“My biggest advice to the new chief would be to listen,” Dahlstrom said. “You can’t be a service organization without knowing the wants and needs of the community you work for. You have to be aware of the issues. Listen to what people have to say, and take that into account when you make any decision you make.”

Lieutenant Gonzalo Gonzalez has been with UTPD for nearly 25 years.Despite retention of police officer rates has always been low, Gonzalez still plans on giving more time to the University for as long as he can.

Photo Credit: Amy Zhang | Daily Texan Staff

When Lt. Gonzalo Gonzalez of UTPD was first employed by the University in 1981, he began as a dishwasher inside the Jester cafeteria. By the time he left the world of student dining, Gonzalez was a supervisor. His career as a police officer has played out in a similar manner. 

Gonzalez, who said his life-long interest in law enforcement began when he was four years old, is approaching his 25th year with UTPD. Gonzalez said he has personal and professional ties to the University and the campus community that have solidified his affinity for university policing. 

“I met my wife here and my oldest daughter graduated here ... I have a great job and I work for a great place,” Gonzalez said. “Some people want to retire from their jobs as soon as they can, not me. Not me.”

Gonzalez began as a guard at UTPD while enrolled as a student and later dropped out to attend the UT System Police Academy. He later earned a degree in criminal justice from Texas State University in San Marcos. He said his sense of loyalty, which he acquired from his father — an educator who taught in the same school district for 30 years — has kept him in the department and helped him climb the department’s ladder. Gonzalez is on his 12th year teaching at the police academy and said it is one of the best parts of his job. 

“I started at the bottom, and I wanted to move up,” Gonzalez said. “I knew I wanted to make some changes, so I knew I needed to promote. God willing, I’ll promote again.”

Retention of police officers has long been an issue within the department. When asked why he has remained with the department for as long as he has, Gonzalez cited UTPD chief of police Robert Dahlstrom’s emphasis on service-oriented professionalism as a motivating force.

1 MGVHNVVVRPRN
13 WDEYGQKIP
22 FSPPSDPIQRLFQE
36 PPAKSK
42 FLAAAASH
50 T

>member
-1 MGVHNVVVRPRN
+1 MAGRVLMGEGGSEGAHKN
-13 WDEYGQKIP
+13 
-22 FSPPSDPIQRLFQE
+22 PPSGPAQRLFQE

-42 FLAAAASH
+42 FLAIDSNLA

“That’s what I like about our department — it’s very service-oriented. Chief Dahlstrom is the third chief I’ve worked for, and I’m fixing to go into a new one,” Gonzalez said. “Of all the chiefs we’ve had, Chief Dahlstrom is the guy who constantly reminds us of that. We’re here for the students, to be professional and make connections. I just like going that extra mile.”

Dahlstrom said Gonzalez’s loyalty and commitment to the University make him invaluable to the department and his experience is a “tremendous help” in assuring the success of young officers.

“[Lt. Gonzalez] is always in a good mood, always doing what he can to help others either on campus or in the department,” Dahlstrom said. “Police work is all about helping people, and Lt. Gonzalez is all about helping people from his family, to UTPD officers to the campus and beyond.”

As Gonzalez approaches retirement, his sense of commitment to the University has only intensified. Gonzalez said he would like to extend his time at the University as long as he can. 

“I can promote one more time, so I don’t plan on retiring in three years,” Gonzalez said. “I think I can give more [to the] University. If you figure ‘81 to now, I’m going on my 32nd year of employment with the University. My roots are set here.”